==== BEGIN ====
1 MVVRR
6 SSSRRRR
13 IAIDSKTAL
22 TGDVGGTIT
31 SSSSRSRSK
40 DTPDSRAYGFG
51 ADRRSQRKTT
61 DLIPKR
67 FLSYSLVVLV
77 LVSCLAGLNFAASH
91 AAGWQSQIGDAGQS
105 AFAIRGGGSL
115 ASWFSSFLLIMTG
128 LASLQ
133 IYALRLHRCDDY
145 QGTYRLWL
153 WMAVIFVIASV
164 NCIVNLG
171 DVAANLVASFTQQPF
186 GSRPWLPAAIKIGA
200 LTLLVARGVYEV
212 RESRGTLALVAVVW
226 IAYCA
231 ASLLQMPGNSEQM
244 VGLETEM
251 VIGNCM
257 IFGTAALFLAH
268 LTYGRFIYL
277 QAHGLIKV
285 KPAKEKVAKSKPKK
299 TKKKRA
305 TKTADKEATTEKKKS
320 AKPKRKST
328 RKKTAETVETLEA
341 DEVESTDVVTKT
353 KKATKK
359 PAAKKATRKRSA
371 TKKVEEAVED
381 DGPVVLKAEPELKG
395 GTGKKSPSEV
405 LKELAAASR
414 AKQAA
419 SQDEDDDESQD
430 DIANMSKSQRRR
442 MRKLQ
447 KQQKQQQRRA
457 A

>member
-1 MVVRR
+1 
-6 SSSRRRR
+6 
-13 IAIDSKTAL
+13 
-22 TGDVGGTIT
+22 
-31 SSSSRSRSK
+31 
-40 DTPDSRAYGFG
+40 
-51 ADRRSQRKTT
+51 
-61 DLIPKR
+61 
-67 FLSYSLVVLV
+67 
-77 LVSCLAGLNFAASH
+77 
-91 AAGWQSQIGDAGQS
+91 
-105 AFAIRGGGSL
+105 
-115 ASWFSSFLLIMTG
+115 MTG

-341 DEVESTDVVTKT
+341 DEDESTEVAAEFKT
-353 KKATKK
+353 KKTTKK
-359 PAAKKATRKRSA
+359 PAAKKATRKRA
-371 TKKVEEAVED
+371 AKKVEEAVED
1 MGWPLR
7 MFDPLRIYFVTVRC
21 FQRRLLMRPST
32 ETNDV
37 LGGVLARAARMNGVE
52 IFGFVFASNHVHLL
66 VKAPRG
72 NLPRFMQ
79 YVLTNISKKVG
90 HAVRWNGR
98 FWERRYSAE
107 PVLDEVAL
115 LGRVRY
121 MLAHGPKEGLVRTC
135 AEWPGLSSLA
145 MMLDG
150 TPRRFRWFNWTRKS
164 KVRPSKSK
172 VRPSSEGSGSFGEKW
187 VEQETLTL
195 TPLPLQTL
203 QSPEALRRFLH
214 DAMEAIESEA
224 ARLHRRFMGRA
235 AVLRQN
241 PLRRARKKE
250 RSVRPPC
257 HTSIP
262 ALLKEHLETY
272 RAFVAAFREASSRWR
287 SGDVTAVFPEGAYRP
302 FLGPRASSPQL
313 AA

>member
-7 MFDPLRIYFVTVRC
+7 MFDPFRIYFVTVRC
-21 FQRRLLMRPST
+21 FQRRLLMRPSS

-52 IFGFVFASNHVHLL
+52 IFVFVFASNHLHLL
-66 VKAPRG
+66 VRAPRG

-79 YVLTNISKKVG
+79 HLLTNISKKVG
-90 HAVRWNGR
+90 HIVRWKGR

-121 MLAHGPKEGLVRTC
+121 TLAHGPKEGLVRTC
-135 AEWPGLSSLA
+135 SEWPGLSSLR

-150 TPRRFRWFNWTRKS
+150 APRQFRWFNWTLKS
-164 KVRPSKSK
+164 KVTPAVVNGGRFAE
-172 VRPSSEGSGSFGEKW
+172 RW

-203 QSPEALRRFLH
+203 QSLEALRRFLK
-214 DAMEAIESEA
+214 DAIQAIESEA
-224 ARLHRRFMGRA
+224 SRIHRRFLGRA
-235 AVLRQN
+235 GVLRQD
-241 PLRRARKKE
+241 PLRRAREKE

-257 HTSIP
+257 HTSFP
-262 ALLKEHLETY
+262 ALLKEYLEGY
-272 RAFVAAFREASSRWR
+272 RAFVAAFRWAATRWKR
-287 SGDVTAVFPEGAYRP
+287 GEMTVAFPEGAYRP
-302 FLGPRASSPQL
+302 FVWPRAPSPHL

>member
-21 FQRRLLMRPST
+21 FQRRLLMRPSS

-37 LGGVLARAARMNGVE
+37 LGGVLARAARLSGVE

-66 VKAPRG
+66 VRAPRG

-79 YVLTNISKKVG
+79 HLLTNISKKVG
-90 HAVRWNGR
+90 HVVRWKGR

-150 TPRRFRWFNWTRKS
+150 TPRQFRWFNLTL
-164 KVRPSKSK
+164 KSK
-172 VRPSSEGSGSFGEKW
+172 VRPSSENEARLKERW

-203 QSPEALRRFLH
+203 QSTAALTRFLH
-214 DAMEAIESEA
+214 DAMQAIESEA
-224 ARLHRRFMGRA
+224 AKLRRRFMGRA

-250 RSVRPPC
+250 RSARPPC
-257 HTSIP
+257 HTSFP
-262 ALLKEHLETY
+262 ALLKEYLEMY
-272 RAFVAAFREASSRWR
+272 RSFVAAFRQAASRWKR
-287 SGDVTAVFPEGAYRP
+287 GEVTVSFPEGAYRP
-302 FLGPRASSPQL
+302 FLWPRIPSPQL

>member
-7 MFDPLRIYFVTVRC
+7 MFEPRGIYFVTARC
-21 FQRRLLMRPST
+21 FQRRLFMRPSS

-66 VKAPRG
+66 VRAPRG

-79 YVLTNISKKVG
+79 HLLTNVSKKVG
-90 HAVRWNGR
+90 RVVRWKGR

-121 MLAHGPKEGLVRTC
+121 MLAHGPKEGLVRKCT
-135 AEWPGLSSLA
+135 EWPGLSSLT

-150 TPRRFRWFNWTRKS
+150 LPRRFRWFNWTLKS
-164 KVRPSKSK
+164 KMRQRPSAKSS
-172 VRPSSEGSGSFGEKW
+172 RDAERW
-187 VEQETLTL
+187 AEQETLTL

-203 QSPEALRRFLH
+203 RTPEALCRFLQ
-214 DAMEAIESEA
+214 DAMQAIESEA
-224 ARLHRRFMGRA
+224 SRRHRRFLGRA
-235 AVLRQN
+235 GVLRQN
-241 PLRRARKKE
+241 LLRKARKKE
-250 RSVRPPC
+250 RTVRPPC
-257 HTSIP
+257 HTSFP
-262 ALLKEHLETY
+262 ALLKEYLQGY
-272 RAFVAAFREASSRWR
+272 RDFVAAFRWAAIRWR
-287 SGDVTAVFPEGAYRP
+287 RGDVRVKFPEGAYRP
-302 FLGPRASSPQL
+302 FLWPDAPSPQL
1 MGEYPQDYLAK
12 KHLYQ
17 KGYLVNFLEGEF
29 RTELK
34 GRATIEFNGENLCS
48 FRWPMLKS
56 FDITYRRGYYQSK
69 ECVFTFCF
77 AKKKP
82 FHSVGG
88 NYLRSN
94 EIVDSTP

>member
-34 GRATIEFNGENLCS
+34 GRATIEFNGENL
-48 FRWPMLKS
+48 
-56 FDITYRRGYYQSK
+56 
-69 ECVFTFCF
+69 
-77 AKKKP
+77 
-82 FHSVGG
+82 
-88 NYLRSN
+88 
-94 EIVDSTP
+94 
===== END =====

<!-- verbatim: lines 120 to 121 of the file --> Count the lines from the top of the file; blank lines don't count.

+21 FQRRLLMRPSS

-52 IFGFVFASNHVHLL